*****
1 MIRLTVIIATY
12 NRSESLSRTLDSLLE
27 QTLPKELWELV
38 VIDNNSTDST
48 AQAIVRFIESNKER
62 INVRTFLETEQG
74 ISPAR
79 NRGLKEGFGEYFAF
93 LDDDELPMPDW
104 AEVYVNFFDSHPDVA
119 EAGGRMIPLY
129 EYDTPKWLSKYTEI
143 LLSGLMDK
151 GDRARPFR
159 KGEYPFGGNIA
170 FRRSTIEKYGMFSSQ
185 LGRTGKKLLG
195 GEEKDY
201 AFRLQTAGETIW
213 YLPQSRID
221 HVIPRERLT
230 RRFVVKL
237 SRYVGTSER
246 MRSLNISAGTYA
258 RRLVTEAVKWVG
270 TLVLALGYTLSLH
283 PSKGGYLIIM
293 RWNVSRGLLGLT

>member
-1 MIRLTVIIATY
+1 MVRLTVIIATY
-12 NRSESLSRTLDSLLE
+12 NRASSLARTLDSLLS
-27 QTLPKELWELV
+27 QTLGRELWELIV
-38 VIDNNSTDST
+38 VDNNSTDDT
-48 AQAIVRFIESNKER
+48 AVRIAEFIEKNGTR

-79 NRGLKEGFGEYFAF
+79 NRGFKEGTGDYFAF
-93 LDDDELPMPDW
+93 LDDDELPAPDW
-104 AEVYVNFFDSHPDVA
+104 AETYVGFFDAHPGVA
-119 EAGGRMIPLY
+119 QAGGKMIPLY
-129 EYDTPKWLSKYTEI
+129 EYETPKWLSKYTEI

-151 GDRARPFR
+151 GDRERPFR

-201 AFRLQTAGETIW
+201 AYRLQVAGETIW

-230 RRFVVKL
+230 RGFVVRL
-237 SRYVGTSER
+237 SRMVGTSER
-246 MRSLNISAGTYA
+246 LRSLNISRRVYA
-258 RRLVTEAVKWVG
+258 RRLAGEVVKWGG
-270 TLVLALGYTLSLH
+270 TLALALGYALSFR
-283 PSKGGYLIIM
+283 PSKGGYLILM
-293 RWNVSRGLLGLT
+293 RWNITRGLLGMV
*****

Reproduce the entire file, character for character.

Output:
1 MIRLTVIIATY
12 NRSESLSRTLDSLLE
27 QTLPKELWELV
38 VIDNNSTDST
48 AQAIVRFIESNKER
62 INVRTFLETEQG
74 ISPAR
79 NRGLKEGFGEYFAF
93 LDDDELPMPDW
104 AEVYVNFFDSHPDVA
119 EAGGRMIPLY
129 EYDTPKWLSKYTEI
143 LLSGLMDK
151 GDRARPFR
159 KGEYPFGGNIA
170 FRRSTIEKYGMFSSQ
185 LGRTGKKLLG
195 GEEKDY
201 AFRLQTAGETIW
213 YLPQSRID
221 HVIPRERLT
230 RRFVVKL
237 SRYVGTSER
246 MRSLNISAGTYA
258 RRLVTEAVKWVG
270 TLVLALGYTLSLH
283 PSKGGYLIIM
293 RWNVSRGLLGLT

>member
-1 MIRLTVIIATY
+1 MVRLTVIIATY
-12 NRSESLSRTLDSLLE
+12 NRASSLARTLDSLLS
-27 QTLPKELWELV
+27 QTLGRELWELIV
-38 VIDNNSTDST
+38 VDNNSTDDT
-48 AQAIVRFIESNKER
+48 AVRIAEFIEKNGTR

-79 NRGLKEGFGEYFAF
+79 NRGFKEGTGDYFAF
-93 LDDDELPMPDW
+93 LDDDELPAPDW
-104 AEVYVNFFDSHPDVA
+104 AETYVGFFDAHPGVA
-119 EAGGRMIPLY
+119 QAGGKMIPLY
-129 EYDTPKWLSKYTEI
+129 EYETPKWLSKYTEI

-151 GDRARPFR
+151 GDRERPFR

-201 AFRLQTAGETIW
+201 AYRLQVAGETIW

-230 RRFVVKL
+230 RGFVVRL
-237 SRYVGTSER
+237 SRMVGTSER
-246 MRSLNISAGTYA
+246 LRSLNISRRVYA
-258 RRLVTEAVKWVG
+258 RRLAGEVVKWGG
-270 TLVLALGYTLSLH
+270 TLALALGYALSFR
-283 PSKGGYLIIM
+283 PSKGGYLILM
-293 RWNVSRGLLGLT
+293 RWNITRGLLGMV